Chapter 1: The Beginning
The air in the cabin had the crisp and clean quality that could only be found on the receiving end of a pressurized air filter. I took a deep lungful of the sterile air and sipped my beverage to calm my nerves. The pilot had announced our final approach and I knew that after landing there would be only a few short hours before the convention started. The idea made me jittery, as it was there that I was to meet my future employer.
The phone interview had gone off without a hitch. Even the video conference call had passed without incident. He had invited me to Denver to meet for one final interview. He had assured me it was merely a formality at this point, that it was nothing to worry about. Regardless my stomach roiled, unsettled and empty. It protested any amount of food or drink that I forced down my throat.
I looked around the cabin, watching as the attendants flitted about like hummingbirds and pausing only to tend the passengers. The passengers themselves were bedecked in a wild variety of styles. Business suits, jerseys, dresses both simple and elegant, in every color of the rainbow assaulted my nerve-wracked senses and I forced down the last of my caustic soda while staring at the calming grey of the floor beneath my feet.
Without looking up I gestured wildly to call over a young man in a crisp airline uniform. I did not give him time to ask, merely asked for another drink. I asked for something with alcohol in it and sent him on his way.
I wasn’t stupid, I knew that liquor wouldn’t help and it only ran the risk of ruining everything I had worked for over the years. I did not care. I was too rattled. I needed something to calm my nerves and there would be nothing better to be found on this plane.
The attendant returned, offering me a selection of tiny bottles. “Your choice, miss.” The attendant, a well groomed young man, seemed to have a level of sarcasm in his voice. I ignored it and pointed at a bottle. He merely smiled and set it before me, alongside a small glass of ice and waited patiently for me to send him on his way once more. I gave him no such indication.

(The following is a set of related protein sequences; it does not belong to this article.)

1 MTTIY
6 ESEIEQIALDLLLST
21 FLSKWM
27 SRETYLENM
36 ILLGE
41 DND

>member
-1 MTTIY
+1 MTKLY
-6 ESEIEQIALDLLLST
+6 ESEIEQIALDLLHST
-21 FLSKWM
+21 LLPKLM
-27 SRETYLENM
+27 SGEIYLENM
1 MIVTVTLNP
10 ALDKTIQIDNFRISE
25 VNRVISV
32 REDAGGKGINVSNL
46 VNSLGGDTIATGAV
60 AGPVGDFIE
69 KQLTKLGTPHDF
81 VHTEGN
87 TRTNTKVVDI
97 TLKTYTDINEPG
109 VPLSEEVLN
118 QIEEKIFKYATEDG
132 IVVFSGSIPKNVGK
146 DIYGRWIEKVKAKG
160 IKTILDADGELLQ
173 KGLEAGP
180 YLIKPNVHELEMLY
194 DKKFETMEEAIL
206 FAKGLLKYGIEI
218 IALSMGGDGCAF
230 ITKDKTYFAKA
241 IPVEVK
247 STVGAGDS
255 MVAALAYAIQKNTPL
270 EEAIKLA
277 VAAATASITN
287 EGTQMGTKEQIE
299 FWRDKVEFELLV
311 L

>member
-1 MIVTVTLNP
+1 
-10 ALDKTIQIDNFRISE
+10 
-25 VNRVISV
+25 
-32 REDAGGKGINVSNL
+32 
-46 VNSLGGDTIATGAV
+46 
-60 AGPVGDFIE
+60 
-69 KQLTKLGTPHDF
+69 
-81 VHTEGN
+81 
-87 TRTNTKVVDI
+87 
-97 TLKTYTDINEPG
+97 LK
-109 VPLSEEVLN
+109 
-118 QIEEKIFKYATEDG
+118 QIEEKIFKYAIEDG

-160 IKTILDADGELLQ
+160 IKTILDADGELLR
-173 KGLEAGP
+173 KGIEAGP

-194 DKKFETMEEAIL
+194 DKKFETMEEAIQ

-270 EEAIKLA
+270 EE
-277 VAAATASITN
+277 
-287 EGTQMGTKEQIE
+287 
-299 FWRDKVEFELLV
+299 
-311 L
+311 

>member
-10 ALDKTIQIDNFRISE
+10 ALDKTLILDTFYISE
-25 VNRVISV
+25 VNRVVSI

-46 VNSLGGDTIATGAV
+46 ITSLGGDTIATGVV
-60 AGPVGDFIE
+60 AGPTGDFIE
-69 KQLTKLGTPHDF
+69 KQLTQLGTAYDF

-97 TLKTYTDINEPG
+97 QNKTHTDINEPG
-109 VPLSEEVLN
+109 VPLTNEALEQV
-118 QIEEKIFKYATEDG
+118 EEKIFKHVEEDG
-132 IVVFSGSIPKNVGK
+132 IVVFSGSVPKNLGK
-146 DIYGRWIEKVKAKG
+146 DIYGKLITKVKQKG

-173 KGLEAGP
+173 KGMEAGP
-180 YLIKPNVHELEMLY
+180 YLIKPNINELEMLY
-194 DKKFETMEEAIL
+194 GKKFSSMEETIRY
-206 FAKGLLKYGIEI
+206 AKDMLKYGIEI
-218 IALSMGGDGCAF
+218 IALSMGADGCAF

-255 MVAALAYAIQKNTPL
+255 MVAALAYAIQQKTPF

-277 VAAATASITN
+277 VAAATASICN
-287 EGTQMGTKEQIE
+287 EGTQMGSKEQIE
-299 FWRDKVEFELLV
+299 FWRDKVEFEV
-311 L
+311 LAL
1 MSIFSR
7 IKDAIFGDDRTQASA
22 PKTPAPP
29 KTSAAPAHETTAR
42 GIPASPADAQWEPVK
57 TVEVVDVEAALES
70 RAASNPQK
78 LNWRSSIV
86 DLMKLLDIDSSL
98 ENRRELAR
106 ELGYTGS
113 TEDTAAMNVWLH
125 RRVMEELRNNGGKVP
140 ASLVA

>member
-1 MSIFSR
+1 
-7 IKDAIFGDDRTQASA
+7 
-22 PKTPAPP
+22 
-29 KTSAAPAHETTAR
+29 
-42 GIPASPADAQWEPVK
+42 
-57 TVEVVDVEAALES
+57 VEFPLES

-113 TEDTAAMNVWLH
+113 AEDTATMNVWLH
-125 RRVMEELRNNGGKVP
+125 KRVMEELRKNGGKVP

I downed the drink straight for the bottle and asked for another, quickly reaching my third before the calming warmth spread through my limbs like a well tamed flame. Only then did I wave money in the attendant’s face and sent him away. I hoped I would not regret that choice.
Fortunately, I did not have time for my lingering worry to build. I was exhausted and worried, and I collapsed against the window with a deep sigh. Without thinking, I glanced out the window, staring down at the mountains below. I was alone with my thoughts. I watched the world below visibly shift.
I had to be imagining it. The ground below seemed to pulsate, like there was a shock wave coursing through the mountains and stones. I immediately passed it off as an effect of the liquor and my lingering stress. Then the pulse rocketed through the ground below once again and this time I feel it too. Against all odds, the wave which passed through the ground below was now passing through the plane as well.